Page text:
The other day my wife was on the phone with our bank for at least 30 minutes. She needed tax information. During a break in conversation I asked how it was going.
“Same ole rigamaroo!”, Joleen quipped.
That’s the first time I’d heard the word in ages.
Rigamaroo crops up in numerous locations. State DMV offices are notorious for being infected with it. Hospital billing services are laden with the virus. I assume it’s a virus because it can be contagious.
Years ago Joleen was dealing with rigamaroo in regards to a credit card bill. There was a charge on there that didn’t belong to us. Getting nowhere with some obnoxious man on the phone, I took over. The rigamaroo only got worse. Getting mouthy at the fellow didn’t help.
Other places where rigamaroo hangs out are airports,
courthouses, post offices, and especially ‘return counters’ at certain stores.
Why does rigamaroo exist? Scientists have never explained such. Perhaps a study needs to be done. The world would be a better place without it.
I suppose in Utopia there is no rigamaroo. How do you get to Utopia to begin with? I bet you’d run into extreme rigamaroo trying to get there!
I recently asked a friend if he used the term rigamaroo. Rod thought about it for several seconds before replying.
“That word isn’t used anymore!”
I wasn’t sure what Rod meant until he completed his statement.
“It’s been replaced by expletive deleted.”
I personally don’t use Rod’s definition. Something about the taste of soap still lingers.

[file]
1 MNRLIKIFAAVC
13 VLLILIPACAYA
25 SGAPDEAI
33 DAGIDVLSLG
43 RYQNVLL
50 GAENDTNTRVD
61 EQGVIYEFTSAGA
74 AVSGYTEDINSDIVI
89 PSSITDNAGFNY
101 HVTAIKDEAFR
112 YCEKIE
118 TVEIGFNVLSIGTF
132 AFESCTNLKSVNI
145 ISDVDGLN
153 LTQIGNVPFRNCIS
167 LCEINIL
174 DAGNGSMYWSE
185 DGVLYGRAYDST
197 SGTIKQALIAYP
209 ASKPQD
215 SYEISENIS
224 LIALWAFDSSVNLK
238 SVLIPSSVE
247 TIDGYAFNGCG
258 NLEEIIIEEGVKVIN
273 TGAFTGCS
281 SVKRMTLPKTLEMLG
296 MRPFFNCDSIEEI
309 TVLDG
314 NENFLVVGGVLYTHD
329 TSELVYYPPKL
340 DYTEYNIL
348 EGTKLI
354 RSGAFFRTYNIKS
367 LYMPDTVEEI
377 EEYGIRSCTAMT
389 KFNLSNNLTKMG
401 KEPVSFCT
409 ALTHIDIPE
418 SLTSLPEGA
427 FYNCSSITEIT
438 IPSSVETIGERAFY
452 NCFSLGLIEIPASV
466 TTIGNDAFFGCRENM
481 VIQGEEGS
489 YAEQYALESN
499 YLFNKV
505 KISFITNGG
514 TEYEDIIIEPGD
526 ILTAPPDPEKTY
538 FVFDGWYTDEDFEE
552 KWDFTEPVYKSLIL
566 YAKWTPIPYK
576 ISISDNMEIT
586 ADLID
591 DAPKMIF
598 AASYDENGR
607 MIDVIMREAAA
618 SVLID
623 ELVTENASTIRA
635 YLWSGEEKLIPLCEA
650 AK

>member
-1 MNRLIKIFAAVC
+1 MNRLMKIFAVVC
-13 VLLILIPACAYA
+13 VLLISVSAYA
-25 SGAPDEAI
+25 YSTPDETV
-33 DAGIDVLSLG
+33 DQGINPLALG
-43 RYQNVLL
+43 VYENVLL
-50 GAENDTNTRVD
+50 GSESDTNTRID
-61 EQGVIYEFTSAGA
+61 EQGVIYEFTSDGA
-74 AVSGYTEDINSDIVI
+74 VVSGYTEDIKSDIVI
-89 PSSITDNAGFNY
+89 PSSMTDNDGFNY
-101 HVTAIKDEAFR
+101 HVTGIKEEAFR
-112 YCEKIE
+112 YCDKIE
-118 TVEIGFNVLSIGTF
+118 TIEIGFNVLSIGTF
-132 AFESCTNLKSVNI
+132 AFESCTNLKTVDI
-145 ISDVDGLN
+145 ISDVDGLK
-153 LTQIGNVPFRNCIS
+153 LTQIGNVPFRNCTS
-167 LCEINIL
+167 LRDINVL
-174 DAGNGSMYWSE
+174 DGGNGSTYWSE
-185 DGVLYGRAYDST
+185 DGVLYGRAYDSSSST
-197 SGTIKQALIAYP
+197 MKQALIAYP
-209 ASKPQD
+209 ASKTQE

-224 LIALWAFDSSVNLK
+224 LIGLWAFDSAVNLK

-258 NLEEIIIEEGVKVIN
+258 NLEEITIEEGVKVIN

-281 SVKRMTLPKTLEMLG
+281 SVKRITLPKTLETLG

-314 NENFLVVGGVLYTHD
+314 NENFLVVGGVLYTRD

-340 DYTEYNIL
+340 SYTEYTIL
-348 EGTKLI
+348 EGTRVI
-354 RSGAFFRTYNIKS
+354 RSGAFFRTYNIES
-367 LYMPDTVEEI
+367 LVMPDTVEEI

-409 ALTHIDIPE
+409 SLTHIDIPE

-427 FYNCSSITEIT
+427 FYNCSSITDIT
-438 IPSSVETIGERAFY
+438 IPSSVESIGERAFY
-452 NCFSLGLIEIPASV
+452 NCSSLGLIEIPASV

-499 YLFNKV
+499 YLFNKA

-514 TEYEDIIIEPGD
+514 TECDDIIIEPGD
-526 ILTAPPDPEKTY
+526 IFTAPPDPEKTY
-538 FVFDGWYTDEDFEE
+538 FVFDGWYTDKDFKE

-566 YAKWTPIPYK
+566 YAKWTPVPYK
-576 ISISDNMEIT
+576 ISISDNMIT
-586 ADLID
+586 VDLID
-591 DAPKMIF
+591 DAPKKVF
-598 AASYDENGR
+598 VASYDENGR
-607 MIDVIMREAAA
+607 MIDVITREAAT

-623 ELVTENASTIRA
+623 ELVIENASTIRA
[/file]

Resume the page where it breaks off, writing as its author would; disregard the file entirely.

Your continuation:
If you don’t know what I’m talking about, you’ll have to watch for the umpteenth time, Forrest Gump.
There’s a highly creative scene in that movie where Forrest runs through a pile of it.
Some things we see as problems in reality are not.
“Don’t sweat the small stuff!”
That classic line has been preached by family and friends alike. It’s virtually impossible to define small stuff. Each person has a different perspective of such. There was a time I’d get upset if I found a hole in my shirt. Generally those catastrophes occurred while welding.
My wife goes into a tizzy discovering dust on furniture. She’ll immediately look for a dusting cloth and go to town removing the filth as she calls it. Heaven help should a neighbor stop by beforehand. Dust definitely classifies as small stuff to most guys.
“Come in and sit right down. Sorry about the dust!”
The most epic case of don’t sweat the small stuff has to be spilt milk. The classic term “Don’t cry over spilt milk!” goes way back. English writer James Howell was attributed to using it in 1659. I’d bet a dollar he didn’t like milk to begin with. Grammar police would be correct in saying spilled milk, yet James liked spilt better. So do I.
I’d venture to say folks living in Ethiopian villages and Appalachian shacks have a different perspective for gauging the severity of problems. A poor Appalachia miner likely wouldn’t be disturbed if pigeons dirtied the hood of his truck. The average Ethiopian wouldn’t curse a broken shoestring if they even owned one. I know a man that’d find both worthy of crusty language.